Small mussels in the Baltic are getting even smaller
Blue mussels in the Baltic Sea are getting smaller with time but bigger in numbers, according to a new study from Stockholm University. Analyzing data from the last 24 years, the main reason for this appears to be changes in food quality. The type of phytoplankton that is available for blue mussels to eat can in turn be linked to our changing climate.
Blue mussels in the Baltic Sea are already small in their nature—the length of the mussels is about the length of a nail to the mere eye. In this study, the researchers discovered that blue mussels are now weighing around half of what they used to weigh in the 90's, despite the mean length difference just being a few millimeters. But on the other hand there are now more mussels that are really tiny, sometimes as many as 1000 in one square meter compared to about 500 per square meter before.
Mussels compose the largest biomass of animals without a backbone in the Baltic, providing food to eider ducks and fish, for example. But because they are getting 'smaller' it means less food for the species feeding on them. It is also estimated that all blue mussels in the Baltic, together filter the entire waters of Baltic sea every year—and this is essential for cleaning the water from particles and helping to combat eutrophication—one of the Baltics biggest threats. Since the mussel size is affected it might therefore have effects on filtration rates, although this was not tested in this particular study:
"Even though an increase in the number of mussels to some extent may compensate for the smaller size, it is likely that important functions like filtration of the water has been reduced, which could lead to more turbid water" says Agnes Karlsson, Assistant Professor at Department of Ecology, Environment and Plant Sciences (DEEP) at Stockholm University.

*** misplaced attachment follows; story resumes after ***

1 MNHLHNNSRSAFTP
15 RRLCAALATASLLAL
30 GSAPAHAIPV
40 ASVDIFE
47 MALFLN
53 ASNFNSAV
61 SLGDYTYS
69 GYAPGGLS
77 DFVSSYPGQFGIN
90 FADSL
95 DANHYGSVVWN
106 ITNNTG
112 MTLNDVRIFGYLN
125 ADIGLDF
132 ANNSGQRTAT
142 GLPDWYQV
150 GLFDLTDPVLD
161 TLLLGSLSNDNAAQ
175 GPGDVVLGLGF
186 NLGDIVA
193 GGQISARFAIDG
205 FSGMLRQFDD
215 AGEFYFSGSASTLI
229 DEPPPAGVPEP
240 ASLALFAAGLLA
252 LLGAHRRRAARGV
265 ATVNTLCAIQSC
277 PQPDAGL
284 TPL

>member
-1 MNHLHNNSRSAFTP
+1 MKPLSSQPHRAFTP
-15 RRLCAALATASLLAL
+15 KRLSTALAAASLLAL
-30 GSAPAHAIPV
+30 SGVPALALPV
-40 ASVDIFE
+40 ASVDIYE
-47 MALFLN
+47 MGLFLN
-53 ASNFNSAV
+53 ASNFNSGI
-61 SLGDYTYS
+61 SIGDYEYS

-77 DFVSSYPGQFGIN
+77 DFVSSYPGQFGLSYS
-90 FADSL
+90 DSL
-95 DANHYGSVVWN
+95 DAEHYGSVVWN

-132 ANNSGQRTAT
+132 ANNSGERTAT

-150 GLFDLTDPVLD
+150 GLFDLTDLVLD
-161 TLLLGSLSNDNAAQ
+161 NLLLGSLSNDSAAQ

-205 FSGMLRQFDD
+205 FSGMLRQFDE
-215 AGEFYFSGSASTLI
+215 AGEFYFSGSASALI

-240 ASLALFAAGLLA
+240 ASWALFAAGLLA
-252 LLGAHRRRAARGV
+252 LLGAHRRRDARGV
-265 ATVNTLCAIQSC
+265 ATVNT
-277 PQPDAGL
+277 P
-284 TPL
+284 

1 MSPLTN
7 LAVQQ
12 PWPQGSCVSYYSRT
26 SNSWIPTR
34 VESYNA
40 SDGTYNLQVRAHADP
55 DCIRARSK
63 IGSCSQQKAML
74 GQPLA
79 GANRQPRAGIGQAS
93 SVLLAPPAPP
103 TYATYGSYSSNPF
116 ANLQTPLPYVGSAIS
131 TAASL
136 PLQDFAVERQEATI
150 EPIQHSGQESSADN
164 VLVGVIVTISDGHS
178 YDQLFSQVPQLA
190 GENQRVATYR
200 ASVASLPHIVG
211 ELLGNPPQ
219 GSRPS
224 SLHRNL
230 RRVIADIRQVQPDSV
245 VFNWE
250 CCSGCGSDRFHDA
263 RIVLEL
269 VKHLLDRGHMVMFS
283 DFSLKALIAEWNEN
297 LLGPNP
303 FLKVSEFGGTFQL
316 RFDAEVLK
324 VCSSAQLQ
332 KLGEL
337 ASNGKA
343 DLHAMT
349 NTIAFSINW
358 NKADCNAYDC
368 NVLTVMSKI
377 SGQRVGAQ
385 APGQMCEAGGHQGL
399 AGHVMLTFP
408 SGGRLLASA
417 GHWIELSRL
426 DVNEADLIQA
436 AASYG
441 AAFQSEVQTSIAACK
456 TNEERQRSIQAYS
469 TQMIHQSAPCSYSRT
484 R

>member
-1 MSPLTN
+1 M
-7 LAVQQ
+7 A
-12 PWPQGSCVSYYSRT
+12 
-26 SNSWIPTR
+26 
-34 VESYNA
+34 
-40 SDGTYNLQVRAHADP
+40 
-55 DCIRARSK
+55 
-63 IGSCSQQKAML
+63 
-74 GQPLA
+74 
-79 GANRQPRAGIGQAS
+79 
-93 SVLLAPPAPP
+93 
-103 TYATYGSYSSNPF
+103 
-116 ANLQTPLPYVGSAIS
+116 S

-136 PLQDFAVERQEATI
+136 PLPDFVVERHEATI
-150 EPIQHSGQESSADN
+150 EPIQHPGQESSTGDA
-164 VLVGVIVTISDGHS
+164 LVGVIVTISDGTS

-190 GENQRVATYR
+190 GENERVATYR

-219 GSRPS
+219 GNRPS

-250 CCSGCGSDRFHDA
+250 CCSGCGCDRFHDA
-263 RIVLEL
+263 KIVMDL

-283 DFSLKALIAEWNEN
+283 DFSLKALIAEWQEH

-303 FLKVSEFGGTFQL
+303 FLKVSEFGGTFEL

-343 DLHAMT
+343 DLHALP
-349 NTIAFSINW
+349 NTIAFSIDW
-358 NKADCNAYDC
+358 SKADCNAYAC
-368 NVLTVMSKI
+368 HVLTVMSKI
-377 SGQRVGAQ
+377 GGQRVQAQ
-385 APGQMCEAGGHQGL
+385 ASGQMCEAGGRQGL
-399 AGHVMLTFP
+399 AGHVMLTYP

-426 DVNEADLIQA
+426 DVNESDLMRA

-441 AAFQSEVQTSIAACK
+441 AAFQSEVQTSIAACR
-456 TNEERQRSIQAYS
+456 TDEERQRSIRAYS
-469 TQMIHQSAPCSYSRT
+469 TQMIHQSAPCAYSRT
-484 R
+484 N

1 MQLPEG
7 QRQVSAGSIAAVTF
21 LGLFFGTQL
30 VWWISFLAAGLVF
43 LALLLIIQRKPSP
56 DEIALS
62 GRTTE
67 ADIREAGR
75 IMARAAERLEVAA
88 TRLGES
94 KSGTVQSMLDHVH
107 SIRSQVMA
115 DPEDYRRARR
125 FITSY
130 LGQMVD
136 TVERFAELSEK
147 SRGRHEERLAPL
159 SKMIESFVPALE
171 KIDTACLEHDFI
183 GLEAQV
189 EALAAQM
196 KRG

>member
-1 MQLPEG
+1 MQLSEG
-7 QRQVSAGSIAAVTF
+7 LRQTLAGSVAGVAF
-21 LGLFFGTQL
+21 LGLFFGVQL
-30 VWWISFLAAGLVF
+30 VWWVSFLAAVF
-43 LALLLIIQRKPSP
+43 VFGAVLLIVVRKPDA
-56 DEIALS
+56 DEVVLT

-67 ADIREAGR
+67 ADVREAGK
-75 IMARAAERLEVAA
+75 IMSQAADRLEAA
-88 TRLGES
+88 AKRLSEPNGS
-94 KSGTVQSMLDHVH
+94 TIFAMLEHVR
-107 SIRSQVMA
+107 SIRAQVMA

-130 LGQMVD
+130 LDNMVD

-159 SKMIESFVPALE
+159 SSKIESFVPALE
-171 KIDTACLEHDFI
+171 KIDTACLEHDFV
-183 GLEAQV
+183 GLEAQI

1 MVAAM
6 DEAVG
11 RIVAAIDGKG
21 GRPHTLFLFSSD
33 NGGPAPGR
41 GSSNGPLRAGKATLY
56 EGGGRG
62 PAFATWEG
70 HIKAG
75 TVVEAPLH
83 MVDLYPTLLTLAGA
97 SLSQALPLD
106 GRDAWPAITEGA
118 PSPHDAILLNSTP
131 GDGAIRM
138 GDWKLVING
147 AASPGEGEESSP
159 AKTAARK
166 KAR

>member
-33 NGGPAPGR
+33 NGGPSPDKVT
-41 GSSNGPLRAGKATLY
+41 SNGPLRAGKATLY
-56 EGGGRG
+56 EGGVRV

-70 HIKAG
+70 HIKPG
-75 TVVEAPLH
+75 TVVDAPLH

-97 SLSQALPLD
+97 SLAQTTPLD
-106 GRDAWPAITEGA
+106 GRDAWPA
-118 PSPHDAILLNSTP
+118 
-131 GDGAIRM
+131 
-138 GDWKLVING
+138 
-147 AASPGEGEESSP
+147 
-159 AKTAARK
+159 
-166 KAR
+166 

The reason for the mussels getting smaller is likely altered mix of phytoplankton, now with greater quantities of cyanobacteria and particles from land. Warmer waters favor cyanobacteria, in turn causing increased summer blooms. Yet, the study found no direct role of increasing temperature for the decrease in mussel size. This means that indirect effects of climate change might be more important for mussels. The study is based on continuously monitored and collected samples of both mussels and phytoplankton from 1993 to 2016:
"We want to call attention to the benefits of long-term monitoring. If not for monitoring, we wouldn't have known that this key species for the Baltic is on a slippery slope," says Agnes Karlsson, Assistant Professor at Department of Ecology, Environment and Plant Sciences (DEEP) at Stockholm University.
The study highlights the importance of keeping an eagle eye perspective when considering how environmental changes affect key-organism in the long-run:
"There is often multiple and interacting factors responsible for changes in an organisms' condition or population and all of this likely affects the entire ecosystem functioning" says Camilla Liénart, postdoc at Department of Ecology, Environment and Plant Sciences (DEEP) at Stockholm University.